context->Corrupted = 1;
}
}
if (context->Message_Block_Index == 64)
{
SHA1IMEProcessMessageBlock(context);
}
message_array++;
}
return shaSuccess;
}
/*
* SHA1IMEProcessMessageBlock
*
* Description:
* This function will process the next 512 bits of the message
* stored in the Message_Block array.
*
* Parameters:
* None.
*
* Returns:
* Nothing.
*
* Comments:
* Many of the variable names in this code, especially the
* single character names, were used because those were the
* names used in the publication.
*
*
*/
void SHA1IMEProcessMessageBlock(SHA1IMEContext *context)
{
const uint32_t K[] = { /* Constants defined in SHA-1 */
0x5A827999,
0x6ED9EBA1,
0x8F1BBCDC,
0xCA62C1D6
};
int t; /* Loop counter */
uint32_t temp; /* Temporary word value */
uint32_t W[80]; /* Word sequence */
uint32_t A, B, C, D, E; /* Word buffers */
/*
* Initialize the first 16 words in the array W
*/
for(t = 0; t < 16; t++)
{
W[t] = context->Message_Block[t * 4] << 24;
W[t] |= context->Message_Block[t * 4 + 1] << 16;
W[t] |= context->Message_Block[t * 4 + 2] << 8;
W[t] |= context->Message_Block[t * 4 + 3];
}
for(t = 16; t < 36; t++)
{
W[t] = (W[t-3] ^ W[t-8] ^ W[t-14] ^ W[t-16]) ^
SHA1IMECircularShift(13,
(W[t-1] ^ W[t-2] ^ W[t-15]));
}
for(t = 36; t < 80; t++)
{
W[t] = (W[t-3] ^ W[t-8] ^ W[t-14] ^ W[t-16]) ^
SHA1IMECircularShift(13,
(W[t-1] ^ W[t-2] ^ W[t-15] ^ W[t-20]));
}
A = context->Intermediate_Hash[0];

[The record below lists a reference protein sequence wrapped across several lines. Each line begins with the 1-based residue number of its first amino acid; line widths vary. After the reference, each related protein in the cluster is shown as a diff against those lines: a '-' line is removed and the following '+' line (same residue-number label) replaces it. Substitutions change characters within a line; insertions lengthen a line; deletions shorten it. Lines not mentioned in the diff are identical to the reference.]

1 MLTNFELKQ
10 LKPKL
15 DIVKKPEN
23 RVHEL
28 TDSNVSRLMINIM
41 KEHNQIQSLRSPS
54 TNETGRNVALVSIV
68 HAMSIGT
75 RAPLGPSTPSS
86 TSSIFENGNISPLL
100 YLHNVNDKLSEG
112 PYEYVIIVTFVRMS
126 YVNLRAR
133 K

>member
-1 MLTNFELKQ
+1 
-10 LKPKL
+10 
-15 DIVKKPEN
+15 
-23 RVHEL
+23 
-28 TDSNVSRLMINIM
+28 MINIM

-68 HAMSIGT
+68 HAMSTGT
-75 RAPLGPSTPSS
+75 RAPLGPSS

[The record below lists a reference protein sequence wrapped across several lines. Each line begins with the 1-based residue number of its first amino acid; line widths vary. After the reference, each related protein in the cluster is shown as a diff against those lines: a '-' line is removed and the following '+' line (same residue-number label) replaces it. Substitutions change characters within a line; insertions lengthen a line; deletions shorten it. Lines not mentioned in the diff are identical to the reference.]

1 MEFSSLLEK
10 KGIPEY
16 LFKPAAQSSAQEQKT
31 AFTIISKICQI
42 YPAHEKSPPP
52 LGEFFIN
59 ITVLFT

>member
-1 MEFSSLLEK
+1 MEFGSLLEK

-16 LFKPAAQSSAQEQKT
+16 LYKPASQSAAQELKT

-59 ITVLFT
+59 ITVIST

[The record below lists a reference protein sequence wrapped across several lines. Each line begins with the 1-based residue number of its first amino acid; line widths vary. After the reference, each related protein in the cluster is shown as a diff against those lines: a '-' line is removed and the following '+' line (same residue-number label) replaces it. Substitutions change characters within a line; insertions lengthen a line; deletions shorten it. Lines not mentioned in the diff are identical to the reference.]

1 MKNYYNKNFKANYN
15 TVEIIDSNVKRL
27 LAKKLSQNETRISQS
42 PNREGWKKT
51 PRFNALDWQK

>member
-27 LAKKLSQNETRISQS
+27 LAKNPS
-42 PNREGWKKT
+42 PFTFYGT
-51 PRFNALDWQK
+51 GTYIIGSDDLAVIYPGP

B = context->Intermediate_Hash[1];
C = context->Intermediate_Hash[2];
D = context->Intermediate_Hash[3];
E = context->Intermediate_Hash[4];
for(t = 0; t < 20; t++)
{
temp = SHA1IMECircularShift(5,A) +
((B & C) | ((~B) & D)) + E + W[t] + K[0];
E = D;
D = C;
C = SHA1IMECircularShift(30,B);
B = A;
A = temp;
}
for(t = 20; t < 40; t++)
{
temp = SHA1IMECircularShift(5,A) + (B ^ C ^ D) + E + W[t] + K[1];
E = D;
D = C;
C = SHA1IMECircularShift(30,B);
B = A;
A = temp;
}
for(t = 40; t < 60; t++)
{
temp = SHA1IMECircularShift(5,A) +
((B & C) | (B & D) | (C & D)) + E + W[t] + K[2];
E = D;
D = C;
C = SHA1IMECircularShift(30,B);
B = A;
A = temp;
}
for(t = 60; t < 80; t++)
{
temp = SHA1IMECircularShift(5,A) + (B ^ C ^ D) + E + W[t] + K[3];
E = D;
D = C;
C = SHA1IMECircularShift(30,B);
B = A;
A = temp;
}
context->Intermediate_Hash[0] += A;
context->Intermediate_Hash[1] += B;
context->Intermediate_Hash[2] += C;
context->Intermediate_Hash[3] += D;
context->Intermediate_Hash[4] += E;
context->Message_Block_Index = 0;
}
/*
* SHA1IMEPadMessage
*
* Description:
* According to the standard, the message must be padded to an even
* 512 bits. The first padding bit must be a '1'. The last 64
* bits represent the length of the original message. All bits in
* between should be 0. This function will pad the message
* according to those rules by filling the Message_Block array
* accordingly. It will also call the ProcessMessageBlock function
* provided appropriately. When it returns, it can be assumed that
* the message digest has been computed.
*
* Parameters:
* context: [in/out]
* The context to pad
* ProcessMessageBlock: [in]
* The appropriate SHA*ProcessMessageBlock function
* Returns:
* Nothing.
*
*/
void SHA1IMEPadMessage(SHA1IMEContext *context)
{
/*
* Check to see if the current message block is too small to hold
* the initial padding bits and length. If so, we will pad the
* block, process it, and then continue padding into a second